The Cultural Approach to History: Edited for the American Historical Association

The Cultural Approach to History: Edited for the American Historical Association

The Cultural Approach to History: Edited for the American Historical Association

The Cultural Approach to History: Edited for the American Historical Association

Excerpt

Some major conceptual tools with which to apply the cultural approach to the field of history are considered in this section. The first chapter discusses the concept of culture as used by the anthropologist; the next two chapters discuss many of the same concepts from the point of view of the social psychologist.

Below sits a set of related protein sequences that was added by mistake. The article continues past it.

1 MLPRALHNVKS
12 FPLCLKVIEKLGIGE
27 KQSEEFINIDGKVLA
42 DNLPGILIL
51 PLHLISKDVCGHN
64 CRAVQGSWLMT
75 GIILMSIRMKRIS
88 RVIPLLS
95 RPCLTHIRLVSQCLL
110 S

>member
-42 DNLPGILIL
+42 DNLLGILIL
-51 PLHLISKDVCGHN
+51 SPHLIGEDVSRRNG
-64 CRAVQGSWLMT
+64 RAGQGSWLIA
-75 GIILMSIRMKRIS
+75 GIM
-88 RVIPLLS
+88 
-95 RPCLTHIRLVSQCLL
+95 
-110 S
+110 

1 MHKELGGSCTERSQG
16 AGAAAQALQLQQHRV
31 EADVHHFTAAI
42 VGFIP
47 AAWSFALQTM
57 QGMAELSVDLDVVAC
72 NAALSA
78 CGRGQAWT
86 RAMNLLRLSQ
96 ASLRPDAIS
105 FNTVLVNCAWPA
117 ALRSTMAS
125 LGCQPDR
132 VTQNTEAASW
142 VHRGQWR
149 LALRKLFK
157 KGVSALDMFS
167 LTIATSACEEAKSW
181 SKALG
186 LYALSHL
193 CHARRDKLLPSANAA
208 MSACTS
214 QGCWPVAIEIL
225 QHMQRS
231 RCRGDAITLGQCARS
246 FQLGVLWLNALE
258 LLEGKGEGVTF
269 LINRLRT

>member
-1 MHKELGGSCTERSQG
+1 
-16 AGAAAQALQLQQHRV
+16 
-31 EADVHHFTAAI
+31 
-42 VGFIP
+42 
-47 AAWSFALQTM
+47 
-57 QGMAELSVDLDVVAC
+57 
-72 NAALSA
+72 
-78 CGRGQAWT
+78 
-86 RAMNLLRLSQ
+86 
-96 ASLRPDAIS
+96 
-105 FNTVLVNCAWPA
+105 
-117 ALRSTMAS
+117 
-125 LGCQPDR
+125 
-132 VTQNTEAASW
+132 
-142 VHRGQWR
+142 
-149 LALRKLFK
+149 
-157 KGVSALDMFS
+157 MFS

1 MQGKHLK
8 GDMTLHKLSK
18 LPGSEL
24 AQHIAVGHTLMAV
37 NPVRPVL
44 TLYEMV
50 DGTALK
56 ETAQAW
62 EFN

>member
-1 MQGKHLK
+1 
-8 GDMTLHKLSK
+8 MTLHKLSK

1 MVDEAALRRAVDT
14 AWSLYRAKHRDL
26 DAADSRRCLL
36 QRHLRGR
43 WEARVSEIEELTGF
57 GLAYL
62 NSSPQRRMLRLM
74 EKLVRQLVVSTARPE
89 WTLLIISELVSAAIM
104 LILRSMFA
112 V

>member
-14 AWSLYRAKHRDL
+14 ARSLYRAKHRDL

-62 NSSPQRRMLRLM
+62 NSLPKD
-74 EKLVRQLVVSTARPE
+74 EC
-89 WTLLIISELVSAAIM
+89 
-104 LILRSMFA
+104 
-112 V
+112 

Both viewpoints are essential; they supplement rather than compete with each other; they represent different points of focus in a totality in which, both would agree, no dividing line exists. The cultural anthropologist focuses on the society; the social psychologist focuses on the individual in that society. But both recognize that there can be no division between society on the one hand and the individual on the other. Society does not exist apart from the individuals who compose it; the individual is what he is by virtue of the society of which he is a part. Both cultural anthropologist and social psychologist are concerned with the process by which culture shapes individuals and is at the same time a product of their activity. The cultural anthropologist looks at the process in terms of the patterning of culture; the social psychologist views the same process in terms of the impact of the cultural processes on the individual and his reactions thereto. The two meet in the concept of "personality," the "individual-in-society. . . ."

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